Canada Census, 1901 (FamilySearch Historical Records)

From FamilySearch Wiki
Jump to: navigation, search

Canada

Access the Records
Canada Census, 1901 .
CID1584557
{{{CID2}}}
{{{CID3}}}
{{{CID4}}}
{{{CID5}}}
{{{CID6}}}
{{{CID7}}}
{{{CID8}}}
{{{CID9}}}
This article describes a collection of records at FamilySearch.org.
Canada
Canada flag.png
Flag of Canada
Canada.png
Record Description
Record Type Census
Collection years 1901-1901
Languages English
Title in the Language
FamilySearch Resources
Related Websites
Archive
Public Archives, Ontario


What Is in This Collection?

The census day for Canada was March 31st, 1901. This is important because the census represents the country on this exact day, not necessarily the entire year.

A number was assigned to a district, a letter to a sub-district and a number to a subdivision of a sub-district. Some sub-districts also have a number, i.e. "a(1)" means sub-district "a1" and "a1" means sub-district "a", subdivision "1". There are some printed forms that were in both English and French. The responses that the people gave to the enumerator were either in English or French.

The national government of Canada has taken censuses every ten years since 1871 and every five years since 1971. The 1871 census covers the four original provinces: Nova Scotia, New Brunswick, Quebec, and Ontario. The first coast-to-coast census was taken in 1881. Newfoundland was not part of Canada until 1949. For Newfoundland, there are few found 19th-century censuses that list names. They mostly contain statistical summaries.

These censuses list a large proportion of the population. Unfortunately, some portions have been lost, and some geographical areas within the provinces were missed by the census takers.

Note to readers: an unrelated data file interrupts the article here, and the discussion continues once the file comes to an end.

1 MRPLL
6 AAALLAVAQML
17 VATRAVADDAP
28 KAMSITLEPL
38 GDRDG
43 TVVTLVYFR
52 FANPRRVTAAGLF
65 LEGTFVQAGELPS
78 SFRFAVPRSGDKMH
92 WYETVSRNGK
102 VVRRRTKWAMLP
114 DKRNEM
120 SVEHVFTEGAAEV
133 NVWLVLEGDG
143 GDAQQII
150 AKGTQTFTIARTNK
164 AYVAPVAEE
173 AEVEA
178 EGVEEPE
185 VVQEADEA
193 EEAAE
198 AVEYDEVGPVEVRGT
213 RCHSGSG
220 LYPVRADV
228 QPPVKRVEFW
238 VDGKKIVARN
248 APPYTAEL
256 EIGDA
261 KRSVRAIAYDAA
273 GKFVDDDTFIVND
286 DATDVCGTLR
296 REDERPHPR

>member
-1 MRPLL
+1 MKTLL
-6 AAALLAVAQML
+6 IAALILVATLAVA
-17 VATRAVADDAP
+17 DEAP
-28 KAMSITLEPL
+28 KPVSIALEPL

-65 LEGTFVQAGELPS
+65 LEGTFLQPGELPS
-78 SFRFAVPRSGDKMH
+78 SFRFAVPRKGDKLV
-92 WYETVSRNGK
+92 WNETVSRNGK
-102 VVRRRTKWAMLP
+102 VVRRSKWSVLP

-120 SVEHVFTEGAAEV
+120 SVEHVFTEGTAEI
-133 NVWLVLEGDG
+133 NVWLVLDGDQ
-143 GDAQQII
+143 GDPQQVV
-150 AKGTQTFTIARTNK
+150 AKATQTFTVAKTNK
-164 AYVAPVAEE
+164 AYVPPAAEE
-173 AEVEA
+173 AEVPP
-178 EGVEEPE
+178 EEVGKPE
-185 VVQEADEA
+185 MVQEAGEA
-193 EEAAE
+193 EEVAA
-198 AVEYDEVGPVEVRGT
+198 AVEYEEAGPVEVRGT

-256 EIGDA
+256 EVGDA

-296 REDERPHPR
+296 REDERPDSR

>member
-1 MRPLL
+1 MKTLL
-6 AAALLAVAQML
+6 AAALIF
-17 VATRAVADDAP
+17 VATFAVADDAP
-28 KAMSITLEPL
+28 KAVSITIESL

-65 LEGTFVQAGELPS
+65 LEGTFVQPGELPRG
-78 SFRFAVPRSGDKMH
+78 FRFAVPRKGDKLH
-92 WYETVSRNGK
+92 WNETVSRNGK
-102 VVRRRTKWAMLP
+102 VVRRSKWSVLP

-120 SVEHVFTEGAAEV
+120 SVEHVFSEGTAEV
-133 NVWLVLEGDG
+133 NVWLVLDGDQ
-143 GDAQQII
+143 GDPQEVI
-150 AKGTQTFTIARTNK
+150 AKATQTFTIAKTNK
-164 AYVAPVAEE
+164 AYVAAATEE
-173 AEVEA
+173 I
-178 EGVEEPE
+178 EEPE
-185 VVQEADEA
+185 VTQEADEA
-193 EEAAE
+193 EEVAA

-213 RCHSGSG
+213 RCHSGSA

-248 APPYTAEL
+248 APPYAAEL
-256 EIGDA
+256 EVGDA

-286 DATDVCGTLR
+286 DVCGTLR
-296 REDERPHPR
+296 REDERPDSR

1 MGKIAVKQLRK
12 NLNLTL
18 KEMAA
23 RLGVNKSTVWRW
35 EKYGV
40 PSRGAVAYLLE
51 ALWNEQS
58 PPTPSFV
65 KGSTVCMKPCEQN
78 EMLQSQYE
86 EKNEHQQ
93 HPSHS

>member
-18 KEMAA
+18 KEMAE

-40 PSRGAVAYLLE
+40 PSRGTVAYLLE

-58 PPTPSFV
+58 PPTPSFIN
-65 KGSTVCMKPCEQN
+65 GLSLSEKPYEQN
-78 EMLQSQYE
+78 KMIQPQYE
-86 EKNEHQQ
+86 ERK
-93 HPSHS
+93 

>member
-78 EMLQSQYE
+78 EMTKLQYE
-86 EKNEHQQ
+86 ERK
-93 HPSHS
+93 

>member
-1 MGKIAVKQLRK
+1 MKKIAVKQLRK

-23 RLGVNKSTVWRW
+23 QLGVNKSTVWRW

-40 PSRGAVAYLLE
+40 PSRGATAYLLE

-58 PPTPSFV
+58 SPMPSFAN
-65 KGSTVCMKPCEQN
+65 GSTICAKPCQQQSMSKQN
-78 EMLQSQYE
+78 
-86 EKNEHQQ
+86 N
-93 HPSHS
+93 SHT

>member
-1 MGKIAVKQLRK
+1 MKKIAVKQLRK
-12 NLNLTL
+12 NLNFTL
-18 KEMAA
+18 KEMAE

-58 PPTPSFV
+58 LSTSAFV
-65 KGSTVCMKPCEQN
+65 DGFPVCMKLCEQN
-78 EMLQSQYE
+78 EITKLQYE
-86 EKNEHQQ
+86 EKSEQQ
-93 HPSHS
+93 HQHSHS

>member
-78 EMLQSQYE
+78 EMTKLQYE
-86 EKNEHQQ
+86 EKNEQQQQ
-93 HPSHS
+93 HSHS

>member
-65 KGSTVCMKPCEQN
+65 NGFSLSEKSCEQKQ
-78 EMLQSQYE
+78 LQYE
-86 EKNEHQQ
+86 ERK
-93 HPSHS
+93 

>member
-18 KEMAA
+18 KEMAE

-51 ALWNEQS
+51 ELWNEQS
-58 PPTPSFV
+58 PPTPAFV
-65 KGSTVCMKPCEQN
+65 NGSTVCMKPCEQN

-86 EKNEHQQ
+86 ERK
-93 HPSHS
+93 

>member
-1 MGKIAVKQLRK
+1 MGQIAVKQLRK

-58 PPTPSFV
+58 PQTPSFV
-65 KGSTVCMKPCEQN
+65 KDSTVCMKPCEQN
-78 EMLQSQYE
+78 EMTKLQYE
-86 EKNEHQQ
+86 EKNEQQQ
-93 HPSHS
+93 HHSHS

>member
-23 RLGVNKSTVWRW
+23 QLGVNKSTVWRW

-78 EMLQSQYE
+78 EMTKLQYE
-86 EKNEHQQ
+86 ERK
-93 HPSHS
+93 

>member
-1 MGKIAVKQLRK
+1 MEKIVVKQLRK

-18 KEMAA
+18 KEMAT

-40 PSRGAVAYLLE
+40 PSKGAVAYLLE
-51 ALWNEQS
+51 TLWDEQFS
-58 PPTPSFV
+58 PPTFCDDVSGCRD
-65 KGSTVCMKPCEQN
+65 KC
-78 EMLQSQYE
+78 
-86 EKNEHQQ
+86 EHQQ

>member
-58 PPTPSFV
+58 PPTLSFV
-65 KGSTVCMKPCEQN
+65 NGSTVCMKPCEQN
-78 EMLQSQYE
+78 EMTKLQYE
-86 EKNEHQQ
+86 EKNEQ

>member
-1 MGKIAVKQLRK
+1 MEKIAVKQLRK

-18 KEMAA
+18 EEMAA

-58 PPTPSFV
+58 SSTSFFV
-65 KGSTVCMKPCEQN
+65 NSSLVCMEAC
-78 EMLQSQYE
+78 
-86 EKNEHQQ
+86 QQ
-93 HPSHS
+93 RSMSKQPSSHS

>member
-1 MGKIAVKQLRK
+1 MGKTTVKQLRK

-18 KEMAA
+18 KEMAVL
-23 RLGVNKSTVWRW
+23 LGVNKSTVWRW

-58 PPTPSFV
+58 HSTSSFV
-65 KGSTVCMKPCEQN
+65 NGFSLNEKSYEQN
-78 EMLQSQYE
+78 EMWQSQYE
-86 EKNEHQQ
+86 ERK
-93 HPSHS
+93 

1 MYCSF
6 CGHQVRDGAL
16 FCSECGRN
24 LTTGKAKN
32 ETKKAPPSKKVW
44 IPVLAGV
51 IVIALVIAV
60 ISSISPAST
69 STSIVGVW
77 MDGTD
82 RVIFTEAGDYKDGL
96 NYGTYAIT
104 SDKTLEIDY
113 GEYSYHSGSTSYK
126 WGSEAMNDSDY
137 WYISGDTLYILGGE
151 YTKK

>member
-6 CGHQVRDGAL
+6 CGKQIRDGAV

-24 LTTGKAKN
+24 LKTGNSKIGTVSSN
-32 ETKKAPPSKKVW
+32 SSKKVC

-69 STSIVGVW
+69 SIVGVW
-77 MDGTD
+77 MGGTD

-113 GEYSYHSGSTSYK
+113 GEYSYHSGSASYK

The 1901 census also contains a buildings and lands schedule for each locality. This schedule gives a city street address or a farm land description—such as township and range, or township, concession, and lot number—for most families.

To Browse This Collection

You can browse through images in this collection by visiting the browse page for Canada Census, 1901.

What Can These Records Tell Me?

Census records usually include:

  • Names of family members
  • Gender
  • Place of birth and approximate year of birth
  • Age
  • Marital status
  • Religion

Collection Content

Sample Image

How Do I Search the Collection?

You can search the index or view the images or both. To begin your search it is helpful to know:

  • The name of your ancestor
  • The name of a relative or place of residence

Search the Index

Search by name by visiting the Collection Page.

  1. Fill in the search boxes on the Collection Page with the information you have
  2. Click Search to show possible matches

View the Images

View images in this collection by visiting the Browse Page.

How Do I Analyze the Results?

Compare each result from your search with what you know to determine if there is a match. This may require viewing multiple records or images.


For more tips about searching on-line collections see the on-line article FamilySearch Search Tips and Tricks.